Ciudad del Este—literally translating as the city of the east—sits on the triple border with Brasil and Argentina. It is a peculiar place, with a strange border that you can cross without having to go through immigration. As a result, it is well known as a gateway for all sorts of contraband. We had heard that it was a hectic, dirty and altogether horrid place to be. Never-the-less, we had to go there in order to cross into Brasil and so tried to make the most of it. As we had time to spare, we visited the biggest tourist attraction possibly in Paraguay: the Itaipu hydroelectric dam, situated on the river that divides Brasil and Paraguay. The second largest dam in the world—having been overtaken by the Three Gorges dam in China in 2012—it generates enough power for 75% of Paraguay and 15% of Brasil. It is over 7 km wide and almost 200 m tall. A remarkable feat of human engineering, it offered an interesting contrast to our next stop—Iguazu falls.
El Roble has probably been our favourite place so far. Run by an East German who made his way to Paraguay after the fall of the Berlin wall, it translates as the oak—Germany’s national tree. After a few years of “interesting” jobs in Paraguay, he bought a plot of land just outside the northern city of Concepción that was dry, difficult to farm and had no running water. One of the first things he planted was an oak tree, from seeds that his mother brought over from Germany.
Fast forward 20 years and he has gradually turned a desolate piece of land into a thriving paradise, with copious amounts of trees, plants and wildlife. After building a number of simple jungle lodges, he started to have guests to stay. I (Rose) managed to find out about it by one of my frequent and very random google searches. Usually they are quite fruitless; however, this was quite the opposite!
We arrived at El Roble on a Tuesday evening. We got out of the taxi after a long and hot bus journey and were pretty gobsmacked by how stunning the place was. The sun had just gone down, so we couldn’t soak up too much that evening, but immediately the farm had a relaxed, friendly atmosphere.
Having met Peter—the owner—and another couple of travellers, we shared a well-earned beer and supper with them. It felt like a real treat after travelling a lot over the last 7 or so days.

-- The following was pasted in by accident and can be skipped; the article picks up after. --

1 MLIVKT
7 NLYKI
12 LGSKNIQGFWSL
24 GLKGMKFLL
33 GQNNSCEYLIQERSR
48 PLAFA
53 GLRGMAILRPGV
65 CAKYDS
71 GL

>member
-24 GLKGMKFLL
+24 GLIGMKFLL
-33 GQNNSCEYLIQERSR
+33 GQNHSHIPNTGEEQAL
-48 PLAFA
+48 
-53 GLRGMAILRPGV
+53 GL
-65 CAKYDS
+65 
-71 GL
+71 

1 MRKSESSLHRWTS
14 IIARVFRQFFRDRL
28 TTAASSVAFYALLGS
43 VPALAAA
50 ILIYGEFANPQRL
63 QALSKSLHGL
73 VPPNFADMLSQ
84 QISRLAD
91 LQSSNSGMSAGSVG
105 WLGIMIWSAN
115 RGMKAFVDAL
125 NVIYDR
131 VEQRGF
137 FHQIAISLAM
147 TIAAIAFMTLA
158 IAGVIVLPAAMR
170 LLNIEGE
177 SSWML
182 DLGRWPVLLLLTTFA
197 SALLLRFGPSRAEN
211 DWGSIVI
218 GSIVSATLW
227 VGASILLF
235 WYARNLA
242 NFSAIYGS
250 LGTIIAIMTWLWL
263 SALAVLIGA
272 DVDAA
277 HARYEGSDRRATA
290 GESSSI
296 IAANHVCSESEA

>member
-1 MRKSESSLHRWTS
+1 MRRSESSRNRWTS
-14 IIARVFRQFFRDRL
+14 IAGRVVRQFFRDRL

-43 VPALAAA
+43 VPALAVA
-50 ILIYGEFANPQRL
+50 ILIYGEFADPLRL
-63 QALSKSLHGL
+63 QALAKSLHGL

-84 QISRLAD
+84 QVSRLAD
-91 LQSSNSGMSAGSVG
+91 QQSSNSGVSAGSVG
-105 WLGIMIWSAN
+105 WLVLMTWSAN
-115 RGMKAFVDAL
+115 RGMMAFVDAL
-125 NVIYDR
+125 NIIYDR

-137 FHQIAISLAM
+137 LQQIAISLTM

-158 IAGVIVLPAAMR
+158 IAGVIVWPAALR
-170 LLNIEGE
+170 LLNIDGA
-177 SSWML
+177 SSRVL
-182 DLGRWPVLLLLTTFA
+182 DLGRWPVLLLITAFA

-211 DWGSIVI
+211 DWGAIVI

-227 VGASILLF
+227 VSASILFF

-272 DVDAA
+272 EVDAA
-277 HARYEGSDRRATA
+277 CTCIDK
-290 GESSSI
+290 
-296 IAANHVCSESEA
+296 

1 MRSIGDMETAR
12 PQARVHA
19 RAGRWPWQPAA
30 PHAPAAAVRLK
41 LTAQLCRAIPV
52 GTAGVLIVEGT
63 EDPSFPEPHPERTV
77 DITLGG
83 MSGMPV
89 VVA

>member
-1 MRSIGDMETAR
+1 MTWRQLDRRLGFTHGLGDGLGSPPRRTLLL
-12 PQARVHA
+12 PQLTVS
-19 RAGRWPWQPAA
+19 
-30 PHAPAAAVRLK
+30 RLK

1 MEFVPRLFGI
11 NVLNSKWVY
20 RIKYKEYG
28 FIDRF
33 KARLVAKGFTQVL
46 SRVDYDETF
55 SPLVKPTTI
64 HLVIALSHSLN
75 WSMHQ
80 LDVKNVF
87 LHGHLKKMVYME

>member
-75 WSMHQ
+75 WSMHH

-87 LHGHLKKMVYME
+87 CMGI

We went to sleep to the sound of frogs all around us. We were sleeping in a little cabin, but luckily it had air conditioning. This was something we were thrilled about as Paraguay’s temperature regularly hits the mid-forties.
Waking up the next day was really exciting. We both woke quite early, probably as we were excited to explore. At breakfast we got a real feel what the farm was about: home-baked bread, home-made cheese, cream, and home-cured and reared bacon, along with freshly laid eggs.
The garden has an incredible diversity of plants, trees and flowers. There is so much to look at: 40 foot bamboo, orchids growing on top of trees, numerous succulents and a wild flower bed to top it off!
Staying at El Roble was pretty inspiring, from their almost self-sufficiency to their bio-filtered water system. Not only this, but Peter is an extraordinary person. Having told us numerous stories, it was amazing to hear how he grew up up with so many restrictions but always strived for freedom.
We enjoyed El Roble so much that we stayed for 8 nights, the longest we have stayed anywhere yet.
Asunción was our first stop in Paraguay; we crossed the border on a bus. We were slightly nervous in doing so as we were the only tourists on the bus and had to go through immigration unlike everyone else. We crossed the border in the evening, which normally would have been fine but there was a power cut which meant we were shuffled along and got our passports stamped in the almost pitch black.
Arriving at a lovely hostel in the evening we instantly felt relaxed in Paraguay’s capital city. The people were very friendly and chatty, the city was energetic but not overwhelming. We went to a restaurant for food—we were both thrilled as they had IPA on tap and hefeweizen beer. While at the hostel we were able to get our clothes properly washed at a launderette—the first time in a while.
The next day we ventured out and soon realised that the weather was not ideal. Close to 40 degrees with high humidity, we had to return to the hostel a couple of times for cold showers! Although there is little in the way of sights in Asunción besides the Government palace and a few museums, the city has a much more laid back atmosphere than Buenos Aires.
Taking it easy any enjoying the relaxed way of life in Paraguay, we decided to go out to a bar that evening which felt more like Berlin than a city in South America. Already we had a really good feeling about Paraguay and were excited to move on to our next destination, Concepción!